The next day, Tuesday, May 23, I went through still more beautiful countryside that also took me back to Los Gatos. It was warm, with golden meadows studded with dark, green oaks.

The hamlet of Santa Margarita is lovely, with more shaded homes (so intelligent to save the trees!)

and a short Main Street where I stopped for lunch in a deli-cafe. Here I picked up a copy of edible San Luis Obispo and was encouraged to learn about various camps and classes for children to teach them about growing food and caring for the environment.

Butch’s guide is written for pilgrims walking from south to north and it is surprisingly difficult to follow in the opposite direction. But with Google Maps and his guide I am finding my way. Cuesta Grade, an infamous pass connecting northern San Luis Obispo County with the the town of the same name is now dominated by Highway 101, but there is an old Stagecoach Road that remains on the southern side of the mountain. I did have to ride on the freeway for a while, but the shoulder was wide and roomy, fortunately.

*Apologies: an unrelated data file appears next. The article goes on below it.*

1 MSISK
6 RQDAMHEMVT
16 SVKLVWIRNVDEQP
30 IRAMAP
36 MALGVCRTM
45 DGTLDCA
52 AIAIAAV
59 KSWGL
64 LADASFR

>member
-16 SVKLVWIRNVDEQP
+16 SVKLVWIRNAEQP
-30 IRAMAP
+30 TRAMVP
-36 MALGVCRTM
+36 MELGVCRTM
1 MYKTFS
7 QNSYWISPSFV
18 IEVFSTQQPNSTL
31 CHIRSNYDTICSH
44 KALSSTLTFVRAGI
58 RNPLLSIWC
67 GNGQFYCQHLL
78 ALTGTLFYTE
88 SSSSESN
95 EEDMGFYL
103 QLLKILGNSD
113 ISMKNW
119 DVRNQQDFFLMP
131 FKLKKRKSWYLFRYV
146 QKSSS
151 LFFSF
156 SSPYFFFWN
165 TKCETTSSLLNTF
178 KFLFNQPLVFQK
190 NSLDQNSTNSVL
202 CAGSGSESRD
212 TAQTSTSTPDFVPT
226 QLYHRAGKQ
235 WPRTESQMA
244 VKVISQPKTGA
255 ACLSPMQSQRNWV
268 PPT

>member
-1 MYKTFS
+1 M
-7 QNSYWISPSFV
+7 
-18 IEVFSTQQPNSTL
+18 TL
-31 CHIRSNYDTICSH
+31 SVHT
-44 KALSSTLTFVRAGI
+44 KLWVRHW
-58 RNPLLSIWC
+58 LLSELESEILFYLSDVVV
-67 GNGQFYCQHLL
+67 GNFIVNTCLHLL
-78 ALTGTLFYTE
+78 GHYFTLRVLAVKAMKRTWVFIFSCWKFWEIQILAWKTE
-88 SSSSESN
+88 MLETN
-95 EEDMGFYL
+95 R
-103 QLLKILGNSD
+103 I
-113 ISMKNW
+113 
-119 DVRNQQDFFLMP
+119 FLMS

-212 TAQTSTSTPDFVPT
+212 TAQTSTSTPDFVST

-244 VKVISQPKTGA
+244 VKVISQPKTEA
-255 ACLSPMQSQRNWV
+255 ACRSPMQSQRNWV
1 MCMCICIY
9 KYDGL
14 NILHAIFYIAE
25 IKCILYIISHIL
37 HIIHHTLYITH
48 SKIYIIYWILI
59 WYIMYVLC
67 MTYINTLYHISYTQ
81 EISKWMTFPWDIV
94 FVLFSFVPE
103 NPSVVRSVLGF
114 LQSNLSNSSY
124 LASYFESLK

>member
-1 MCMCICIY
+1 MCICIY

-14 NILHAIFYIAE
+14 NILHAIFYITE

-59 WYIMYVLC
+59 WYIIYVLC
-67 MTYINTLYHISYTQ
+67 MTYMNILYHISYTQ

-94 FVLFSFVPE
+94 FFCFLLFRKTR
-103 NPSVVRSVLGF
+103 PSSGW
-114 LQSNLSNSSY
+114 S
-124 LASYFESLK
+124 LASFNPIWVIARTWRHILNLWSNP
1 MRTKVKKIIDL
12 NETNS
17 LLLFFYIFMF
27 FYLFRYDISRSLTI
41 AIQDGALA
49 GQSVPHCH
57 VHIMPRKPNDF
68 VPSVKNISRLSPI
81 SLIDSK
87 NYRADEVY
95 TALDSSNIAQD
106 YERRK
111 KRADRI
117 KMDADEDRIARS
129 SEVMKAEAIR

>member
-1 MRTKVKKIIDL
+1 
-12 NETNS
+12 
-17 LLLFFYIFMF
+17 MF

It was a climb to the top, but finding Old Stagecoach Road on the other side with its vistas

and magnificent trees was an ample reward.

Riding down Cuesta Grade (on Old Stagecoach Road) was a real treat! There was no one else on it, and I felt so privileged to be off the main highway with its hundreds of cars and huge trucks barreling along at high speeds. At one point I heard the train that runs along the hillside to the west (though you can see the train track from the highway it’s not easy to hear the trains as they pass.) Finding this Camino Real marker as I approached San Luis Obispo Town was another auspicious moment.

I have spent the last two nights at the Hostel Obispo, a Hosteling International affiliate, where I have met people from all over the world, of all ages. The organization’s mission is to foster tolerance of other cultures by providing an intimate and affordable lodging experience for travelers. In my estimation it is a brilliant idea and it works. This hostel in San Luis Obispo is particularly homey and friendly. What a contrast it has been to my motel 6 experience!

I am enormously impressed with this town. More about that and its Mission, soon!